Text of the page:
Antoine MW, Zhu X, Dieterich M, Brandt T, Vijayakumar S, McKeehan N, et al. (2018) Early uneven ear input induces long-lasting differences in left±right motor function. PLoS Biol 16(3): e2002988. https://doi.org/10.1371/journal.pbio.2002988
How asymmetries in motor behavior become established normally or atypically in mammals remains unclear. An established model for motor asymmetry that is conserved across mammals can be obtained by experimentally inducing asymmetric striatal dopamine activity. However, the factors that can cause motor asymmetries in the absence of experimental manipulations to the brain remain unknown. Here, we show that mice with inner ear dysfunction display a robust left or right rotational preference, and this motor preference reflects an atypical asymmetry in cortico-striatal neurotransmission. By unilaterally targeting striatal activity with an antagonist of extracellular signal-regulated kinase (ERK), a downstream integrator of striatal neurotransmitter signaling, we can reverse or exaggerate rotational preference in these mice. By surgically biasing vestibular failure to one ear, we can dictate the direction of motor preference, illustrating the influence of uneven vestibular failure in establishing the outward asymmetries in motor preference. The inner ear±induced striatal asymmetries identified here intersect with non±ear-induced asymmetries previously linked to lateralized motor behavior across species and suggest that aspects of left±right brain function in mammals can be ontogenetically influenced by inner ear input. Consistent with inner ear input contributing to motor asymmetry, we also show that, in humans with normal ear function, the motor-dominant hemisphere, measured as handedness, is ipsilateral to the ear with weaker vestibular input.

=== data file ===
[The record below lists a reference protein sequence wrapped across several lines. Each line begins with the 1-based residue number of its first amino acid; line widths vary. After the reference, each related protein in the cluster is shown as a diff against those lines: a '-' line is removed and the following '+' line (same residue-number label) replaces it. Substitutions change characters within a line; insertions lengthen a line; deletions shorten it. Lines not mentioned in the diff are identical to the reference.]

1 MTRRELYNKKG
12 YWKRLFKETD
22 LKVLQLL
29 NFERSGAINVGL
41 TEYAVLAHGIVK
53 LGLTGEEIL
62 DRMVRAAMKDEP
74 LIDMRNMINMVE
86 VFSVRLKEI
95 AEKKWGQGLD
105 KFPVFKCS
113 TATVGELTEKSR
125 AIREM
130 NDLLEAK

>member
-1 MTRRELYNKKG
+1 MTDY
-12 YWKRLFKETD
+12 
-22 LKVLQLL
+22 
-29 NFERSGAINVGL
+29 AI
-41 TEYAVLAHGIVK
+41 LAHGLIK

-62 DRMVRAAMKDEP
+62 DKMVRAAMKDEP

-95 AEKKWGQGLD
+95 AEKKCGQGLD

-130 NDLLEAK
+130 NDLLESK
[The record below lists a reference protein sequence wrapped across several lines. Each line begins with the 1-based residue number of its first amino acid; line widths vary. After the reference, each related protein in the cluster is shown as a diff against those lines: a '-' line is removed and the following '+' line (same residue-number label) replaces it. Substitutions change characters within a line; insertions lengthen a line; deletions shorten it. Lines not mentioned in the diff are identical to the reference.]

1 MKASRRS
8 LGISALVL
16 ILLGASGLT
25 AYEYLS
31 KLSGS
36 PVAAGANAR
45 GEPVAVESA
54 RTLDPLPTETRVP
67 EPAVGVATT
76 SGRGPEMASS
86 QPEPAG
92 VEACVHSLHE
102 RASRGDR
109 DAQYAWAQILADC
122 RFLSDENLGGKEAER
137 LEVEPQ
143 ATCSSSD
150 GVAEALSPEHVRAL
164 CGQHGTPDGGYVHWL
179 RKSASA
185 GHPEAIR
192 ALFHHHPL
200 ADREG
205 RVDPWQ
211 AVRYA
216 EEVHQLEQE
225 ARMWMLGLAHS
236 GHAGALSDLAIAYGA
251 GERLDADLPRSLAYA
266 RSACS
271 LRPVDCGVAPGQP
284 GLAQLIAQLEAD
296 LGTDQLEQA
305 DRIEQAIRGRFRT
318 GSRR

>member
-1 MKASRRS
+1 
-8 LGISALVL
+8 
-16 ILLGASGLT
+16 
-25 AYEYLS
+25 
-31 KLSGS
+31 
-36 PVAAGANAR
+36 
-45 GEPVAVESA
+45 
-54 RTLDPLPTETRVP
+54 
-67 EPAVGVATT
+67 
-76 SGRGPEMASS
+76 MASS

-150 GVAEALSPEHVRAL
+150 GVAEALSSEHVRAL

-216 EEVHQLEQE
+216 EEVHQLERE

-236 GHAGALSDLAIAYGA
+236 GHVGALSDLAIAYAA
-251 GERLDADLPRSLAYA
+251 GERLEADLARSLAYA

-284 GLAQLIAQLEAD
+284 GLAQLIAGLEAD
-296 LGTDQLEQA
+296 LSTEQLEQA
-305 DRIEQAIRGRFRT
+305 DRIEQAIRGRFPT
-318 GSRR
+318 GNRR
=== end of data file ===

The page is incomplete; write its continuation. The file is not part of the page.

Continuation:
Despite a long-standing fascination with asymmetries in left±right brain function, very little is known about the causes of functional brain asymmetry in mammals, which appear independent of the mechanisms that create anatomical asymmetries during development. Asymmetries in motor function are a common example and include preferred turning direction, handedness, and footedness. In this study, using mouse models, we establish a causal link between transient imbalances in degenerating inner ear function and the establishment of stable asymmetries in neural pathways that regulate motor activity and in motor behavior. Our study also suggests that shared mechanisms may underlie lateralized motor behaviors across mammalian species. For example, we show that in humans with normal ear function, the strength of the vestibular response from each ear in the forebrain correlates with asymmetric motor behavior, measured as handedness. In a broader sense, our study reveals a conceptually novel role for sensory input in shaping the asymmetric distribution of brain function, a process for which there is otherwise no clear mechanism.